Little India opens in Surrey to serve booming South Asian population
October 6, 2016
By Kelly Sinoski, Vancouver Sun|
Surrey’s Little India is taking shape, but those wanting to buy a piece of unique jewelry or Indian pyjamas, eat some butter chicken or bank at the newest Khalsa Credit Union branch will likely have to wait until Christmas for the shops to open.
Right now, all that exists of the $15-million “destination” precinct in the heart of Newton, at 128th Street and 80th Avenue, are a series of colourful shells — yellow, baby blue, fuchsia, orange — with a promise they will transform into a one-stop shop for services ranging from doctor’s and dentist offices to fabric stores, grocery and insurance shops, and chai tea-sellers.
“This is like a hub,” said local developer Jay Minhas, who was on hand for an opening celebration Wednesday. “When people walk in they have a variety of things. They can get anything to do with Indian culture, Indian food, Indian lifestyle … everyone wants to move south, so everything is moving this way.
“The majority of South Asians are in Surrey and it’s growing at a fast pace. The new immigrants can no longer afford Vancouver or Richmond.”
A fact sheet from the City of Surrey in 2011 suggests 37.6 per cent of Surrey’s immigrant population was born in India, compared with 30.8 per cent in 2001.
The shopping centre, which sits on four acres and is dubbed Little India, has been in the works since 2013 when the developer proposed having a “cultural precinct” at 80th Avenue and 128th Street. Surrey officials at the time said it would allow Surrey to mirror other big cities, such as Vancouver and San Francisco, which have a Chinatown, and Toronto a Greektown.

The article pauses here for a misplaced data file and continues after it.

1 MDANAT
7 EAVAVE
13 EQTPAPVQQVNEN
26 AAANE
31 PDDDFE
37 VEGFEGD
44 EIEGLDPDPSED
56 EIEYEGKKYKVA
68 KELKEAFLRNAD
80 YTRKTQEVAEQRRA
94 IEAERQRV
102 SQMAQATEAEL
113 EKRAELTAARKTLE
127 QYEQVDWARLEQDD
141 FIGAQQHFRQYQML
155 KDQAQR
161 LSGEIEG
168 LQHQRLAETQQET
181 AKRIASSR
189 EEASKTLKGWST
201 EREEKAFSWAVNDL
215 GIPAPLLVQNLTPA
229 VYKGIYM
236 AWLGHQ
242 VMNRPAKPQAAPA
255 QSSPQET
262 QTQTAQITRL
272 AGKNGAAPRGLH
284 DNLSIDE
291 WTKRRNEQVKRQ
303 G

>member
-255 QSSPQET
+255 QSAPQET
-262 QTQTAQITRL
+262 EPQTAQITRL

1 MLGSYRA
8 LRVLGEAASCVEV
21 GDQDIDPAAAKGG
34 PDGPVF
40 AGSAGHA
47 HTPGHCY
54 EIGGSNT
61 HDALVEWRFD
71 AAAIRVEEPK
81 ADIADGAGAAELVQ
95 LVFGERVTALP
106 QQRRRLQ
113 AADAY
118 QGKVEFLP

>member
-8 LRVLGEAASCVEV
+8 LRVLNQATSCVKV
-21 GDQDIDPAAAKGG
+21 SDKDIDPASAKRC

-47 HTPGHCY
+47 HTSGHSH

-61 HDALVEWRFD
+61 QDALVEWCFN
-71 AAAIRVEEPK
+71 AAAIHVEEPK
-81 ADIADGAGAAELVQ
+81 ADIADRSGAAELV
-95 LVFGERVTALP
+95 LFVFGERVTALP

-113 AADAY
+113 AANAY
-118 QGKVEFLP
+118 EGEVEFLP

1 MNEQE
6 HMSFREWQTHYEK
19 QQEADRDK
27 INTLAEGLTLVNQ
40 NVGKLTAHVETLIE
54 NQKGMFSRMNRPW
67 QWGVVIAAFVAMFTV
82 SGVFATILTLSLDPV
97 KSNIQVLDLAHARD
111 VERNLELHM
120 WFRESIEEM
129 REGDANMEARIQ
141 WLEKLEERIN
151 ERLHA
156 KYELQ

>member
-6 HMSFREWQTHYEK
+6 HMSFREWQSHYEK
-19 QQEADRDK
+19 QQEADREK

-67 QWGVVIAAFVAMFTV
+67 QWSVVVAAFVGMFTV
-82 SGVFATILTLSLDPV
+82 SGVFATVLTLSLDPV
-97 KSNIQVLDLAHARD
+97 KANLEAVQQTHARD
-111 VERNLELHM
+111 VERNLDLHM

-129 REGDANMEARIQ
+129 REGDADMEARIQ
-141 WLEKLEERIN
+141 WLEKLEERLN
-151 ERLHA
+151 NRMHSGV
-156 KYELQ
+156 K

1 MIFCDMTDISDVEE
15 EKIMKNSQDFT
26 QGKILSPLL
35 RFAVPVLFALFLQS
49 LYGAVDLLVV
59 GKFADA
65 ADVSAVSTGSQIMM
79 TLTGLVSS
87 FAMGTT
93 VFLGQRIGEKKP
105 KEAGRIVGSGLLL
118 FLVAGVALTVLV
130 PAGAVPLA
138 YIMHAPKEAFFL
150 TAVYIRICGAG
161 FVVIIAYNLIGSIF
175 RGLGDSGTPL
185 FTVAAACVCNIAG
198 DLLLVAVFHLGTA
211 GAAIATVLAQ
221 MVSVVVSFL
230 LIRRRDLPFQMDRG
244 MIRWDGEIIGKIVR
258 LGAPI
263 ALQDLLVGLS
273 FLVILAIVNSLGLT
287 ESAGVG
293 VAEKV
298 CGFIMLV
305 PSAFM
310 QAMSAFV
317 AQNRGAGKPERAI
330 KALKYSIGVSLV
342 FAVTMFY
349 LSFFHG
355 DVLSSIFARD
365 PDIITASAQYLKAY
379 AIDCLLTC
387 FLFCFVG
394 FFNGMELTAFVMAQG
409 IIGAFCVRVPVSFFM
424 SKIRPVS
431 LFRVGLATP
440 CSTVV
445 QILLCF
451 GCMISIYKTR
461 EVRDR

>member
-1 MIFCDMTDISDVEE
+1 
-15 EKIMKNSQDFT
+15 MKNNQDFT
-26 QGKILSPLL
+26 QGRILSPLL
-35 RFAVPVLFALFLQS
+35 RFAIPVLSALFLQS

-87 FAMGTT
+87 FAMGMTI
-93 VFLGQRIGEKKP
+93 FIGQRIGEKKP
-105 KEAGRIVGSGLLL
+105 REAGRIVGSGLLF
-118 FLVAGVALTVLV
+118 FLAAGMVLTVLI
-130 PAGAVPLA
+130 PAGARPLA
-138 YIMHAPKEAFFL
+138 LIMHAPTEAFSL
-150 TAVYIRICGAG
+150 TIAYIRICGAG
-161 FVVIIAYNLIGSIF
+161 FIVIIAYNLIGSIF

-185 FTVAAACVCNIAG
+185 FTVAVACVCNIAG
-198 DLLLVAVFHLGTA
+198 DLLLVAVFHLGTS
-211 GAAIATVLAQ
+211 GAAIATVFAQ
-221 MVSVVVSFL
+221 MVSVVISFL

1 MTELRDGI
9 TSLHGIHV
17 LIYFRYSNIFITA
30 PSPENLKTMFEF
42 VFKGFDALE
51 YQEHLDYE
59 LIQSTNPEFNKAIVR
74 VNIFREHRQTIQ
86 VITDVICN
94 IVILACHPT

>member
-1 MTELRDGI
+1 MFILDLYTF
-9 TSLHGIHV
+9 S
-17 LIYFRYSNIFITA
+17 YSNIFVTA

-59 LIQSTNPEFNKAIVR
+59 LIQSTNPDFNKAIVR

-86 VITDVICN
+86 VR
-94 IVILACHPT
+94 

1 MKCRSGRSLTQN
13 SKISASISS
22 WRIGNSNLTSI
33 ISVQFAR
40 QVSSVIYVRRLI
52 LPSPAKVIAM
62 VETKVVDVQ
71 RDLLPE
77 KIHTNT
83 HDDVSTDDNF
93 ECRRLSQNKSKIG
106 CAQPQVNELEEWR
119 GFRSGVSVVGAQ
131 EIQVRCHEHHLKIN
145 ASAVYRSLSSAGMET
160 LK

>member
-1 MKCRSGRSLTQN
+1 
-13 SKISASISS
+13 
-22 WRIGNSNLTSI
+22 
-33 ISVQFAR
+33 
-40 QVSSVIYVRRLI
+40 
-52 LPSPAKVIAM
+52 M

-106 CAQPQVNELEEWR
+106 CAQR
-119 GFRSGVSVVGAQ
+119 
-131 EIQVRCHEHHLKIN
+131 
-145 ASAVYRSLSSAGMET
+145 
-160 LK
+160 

It also allowed the city to start cashing in on the massive growth in Newton, where hundreds of quasi-commercial South Asian businesses are scattered around the area, even though the area is zoned industrial. Most are allowed because they include a mix of warehouse or distribution centres with banquet halls or small retail, selling Indian staples like jewelry, saris and sweets. Business hubs York Centre and Payal Centre, as well as the Punjab Cloth House, act as anchors.
Surrey Coun. Tom Gill said that while the area already has a great mix of nearby vendors, the new shopping precinct is expected to “bring the bar up.” A previous report to the city had suggested most businesses around the proposed Little India site pay significantly less in property taxes because they sit on industrial-zoned land and don’t have to pay higher costs for their commercial enterprises.
“We’ve got an opportunity here in this community for high-end businesses and offices we did not have at one time,” Gill said. “This is the only purpose-built facility for this particular use. It’s expected to be very successful.”
Gurdev (Dave) Sandhu, president of Northwest Development, which developed the precinct, said about 95 per cent of the property has already been sold, and is expected to host 60 tenants. The move is set to cater to Surrey’s growing Indo-Canadian population, as well as to cash in on the increasing number of South Asian businesses flocking from Vancouver’s Main Street and Scott Road.
Jerry Dadwan of Jerry’s Fashions and Fabrics moved to Surrey five months ago after 22 years on Main Street. He has set up his business next door at the Payal Centre, but said he welcomes the new precinct because it will offer more services to the growing South Asian population. “On Main Street there is no business,” he said. “Surrey is busier, there are more people. It’s good.”
Surrey Mayor Linda Hepner said Wednesday that Newton is fast becoming known as “high couture for fashion” among South Asians, who are coming here from Los Angeles and New York to shop for wedding dresses. “Great things are in store for this area,” she said.